Peter Tokofsky is an education specialist at the J. Paul Getty Museum. Before moderating a Zócalo/Getty “Open Art” panel discussion at the Getty Center in Los Angeles to consider the question, “Does Art Capture Reality Better Than the News?” he chatted in the Zócalo green room about playing the clarinet, Swiss carnivals, and German ghosts.
What’s the best advice you ever received?
It was from the great filmmaker Les Blank: “Stand behind the camera when you ask questions.” And another person said to me, “No matter how much money you have, you always think you need more, so don’t worry about it.” That turns out to be true.
What’s a book you find yourself going back to and re-reading?
Well, I use the dictionary a lot. I have an academic background, so I tend to go back to academic books more than fiction. One book that I look to fairly often, to remind myself if I’ve really got the argument right, is Highbrow/Lowbrow by Lawrence W. Levine. There’s a book called The Ghosts of Berlin [by Brian Ladd] that helped me understand Berlin, where I go every year.
Which country would you most like to live in other than the United States?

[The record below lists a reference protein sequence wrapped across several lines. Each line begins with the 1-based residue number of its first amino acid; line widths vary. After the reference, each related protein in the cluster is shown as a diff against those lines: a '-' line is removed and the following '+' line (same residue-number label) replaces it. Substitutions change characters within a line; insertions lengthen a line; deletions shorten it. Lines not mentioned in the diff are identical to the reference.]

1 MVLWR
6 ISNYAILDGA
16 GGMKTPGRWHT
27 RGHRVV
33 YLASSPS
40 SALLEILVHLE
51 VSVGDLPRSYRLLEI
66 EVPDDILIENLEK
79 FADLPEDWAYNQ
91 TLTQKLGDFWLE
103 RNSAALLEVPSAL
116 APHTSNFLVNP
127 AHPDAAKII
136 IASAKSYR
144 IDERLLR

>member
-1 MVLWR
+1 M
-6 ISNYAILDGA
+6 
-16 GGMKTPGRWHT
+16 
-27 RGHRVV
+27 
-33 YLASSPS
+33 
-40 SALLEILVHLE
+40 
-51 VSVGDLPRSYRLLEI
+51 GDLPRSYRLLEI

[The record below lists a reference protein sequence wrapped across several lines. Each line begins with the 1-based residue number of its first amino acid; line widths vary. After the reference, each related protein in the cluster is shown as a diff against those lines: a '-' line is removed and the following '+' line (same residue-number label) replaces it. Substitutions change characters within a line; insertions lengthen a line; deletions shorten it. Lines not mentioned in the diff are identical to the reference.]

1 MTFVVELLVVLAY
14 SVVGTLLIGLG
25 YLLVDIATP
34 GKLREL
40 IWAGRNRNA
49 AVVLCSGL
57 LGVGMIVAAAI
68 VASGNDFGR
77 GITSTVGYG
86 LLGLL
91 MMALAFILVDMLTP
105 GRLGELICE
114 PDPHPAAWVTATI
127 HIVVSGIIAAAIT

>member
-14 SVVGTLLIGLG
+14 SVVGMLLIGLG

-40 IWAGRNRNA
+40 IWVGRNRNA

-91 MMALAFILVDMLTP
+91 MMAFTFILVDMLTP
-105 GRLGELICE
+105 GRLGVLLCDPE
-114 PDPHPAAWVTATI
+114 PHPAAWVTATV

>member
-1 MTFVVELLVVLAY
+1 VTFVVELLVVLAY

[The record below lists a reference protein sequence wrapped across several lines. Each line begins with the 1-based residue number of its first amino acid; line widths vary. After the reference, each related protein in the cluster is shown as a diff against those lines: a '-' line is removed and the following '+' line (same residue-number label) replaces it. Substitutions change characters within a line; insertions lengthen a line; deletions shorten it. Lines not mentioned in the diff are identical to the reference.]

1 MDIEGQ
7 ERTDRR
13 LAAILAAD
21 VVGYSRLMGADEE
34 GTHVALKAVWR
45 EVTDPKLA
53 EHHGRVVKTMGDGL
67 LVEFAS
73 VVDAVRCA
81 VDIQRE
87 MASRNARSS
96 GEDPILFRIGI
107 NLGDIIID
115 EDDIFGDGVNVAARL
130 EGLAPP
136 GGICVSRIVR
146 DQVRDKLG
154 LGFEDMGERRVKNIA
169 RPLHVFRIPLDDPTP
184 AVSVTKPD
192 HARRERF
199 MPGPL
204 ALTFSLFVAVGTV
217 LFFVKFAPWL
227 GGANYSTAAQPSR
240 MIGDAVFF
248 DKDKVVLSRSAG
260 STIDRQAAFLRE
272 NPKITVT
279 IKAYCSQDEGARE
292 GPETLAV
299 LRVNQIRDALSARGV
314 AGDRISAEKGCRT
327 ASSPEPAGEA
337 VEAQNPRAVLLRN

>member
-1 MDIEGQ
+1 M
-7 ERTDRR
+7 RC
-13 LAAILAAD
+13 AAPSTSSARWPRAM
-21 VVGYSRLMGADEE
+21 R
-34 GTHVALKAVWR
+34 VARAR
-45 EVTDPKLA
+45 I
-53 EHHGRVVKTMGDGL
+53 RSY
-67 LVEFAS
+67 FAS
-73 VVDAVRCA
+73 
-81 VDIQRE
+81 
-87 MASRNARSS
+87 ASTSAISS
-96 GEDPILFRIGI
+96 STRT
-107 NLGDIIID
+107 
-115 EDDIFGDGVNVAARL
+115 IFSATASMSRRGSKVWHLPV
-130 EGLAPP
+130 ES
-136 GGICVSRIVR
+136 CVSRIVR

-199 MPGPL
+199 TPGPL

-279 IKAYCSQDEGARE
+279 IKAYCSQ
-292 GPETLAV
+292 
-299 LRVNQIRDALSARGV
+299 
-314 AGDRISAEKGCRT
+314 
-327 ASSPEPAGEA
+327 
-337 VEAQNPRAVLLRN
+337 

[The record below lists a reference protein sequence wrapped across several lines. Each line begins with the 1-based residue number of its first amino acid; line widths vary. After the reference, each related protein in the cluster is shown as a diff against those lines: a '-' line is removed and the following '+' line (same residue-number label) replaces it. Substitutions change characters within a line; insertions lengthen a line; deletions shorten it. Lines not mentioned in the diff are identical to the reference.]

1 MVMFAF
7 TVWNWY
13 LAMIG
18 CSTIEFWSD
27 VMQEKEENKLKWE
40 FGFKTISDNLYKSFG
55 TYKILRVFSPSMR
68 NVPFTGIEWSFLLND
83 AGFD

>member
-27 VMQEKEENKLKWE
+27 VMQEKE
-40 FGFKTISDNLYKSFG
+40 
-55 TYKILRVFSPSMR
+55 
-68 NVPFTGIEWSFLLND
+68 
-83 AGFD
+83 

I’m very comfortable in Germany, which is unusual given my Jewish background, I suppose. But I’m very comfortable with the sense of public sphere there, and I’ve been writing to my friends there recently that they might have to save us, since they owe us one.
Do you play a musical instrument?
As a child I played clarinet, and I suppose everyone who played an instrument when they were a child and then stopped wishes they hadn’t. Today I’d love to have an instrument—maybe I will one day have one that I can pick up and do something worthwhile with.
What’s the most beautiful film you’ve ever seen?
Probably Breaking the Waves. The power of that film is that it’s so beautiful and yet so difficult.
Did you have any nicknames as a kid?
It’s an interesting phenomenon that I’ve never inquired about, but some people call me Peter and some call me Pete. But if somebody who 20 years ago called me Pete came up to me and said “Peter,” it would sound wrong.
Was there a teacher who changed your life?
There’s my fifth and sixth grade teacher, Cathy Makoul, who remained a contact until the end of her life. She had a post-1960s kind of “open classroom,” read us stories on couches. My college professor Alan Dundes led me to pursue my first professional life as a folklorist. Just a larger-than-life, charismatic, brilliant, engaged teacher at Berkeley.
If you could time travel to the past or future, when would you pick?
My parents are from New York, and I heard stories about what it was like back in the day, so there might be something to that. But my more conventional idea, since I previously spent time studying carnivals in Switzerland and Germany, and there’s lots of lore about how they developed, I’m interested in going back about 100 years to those places and seeing what they looked like. But it’s really more about the place than the time.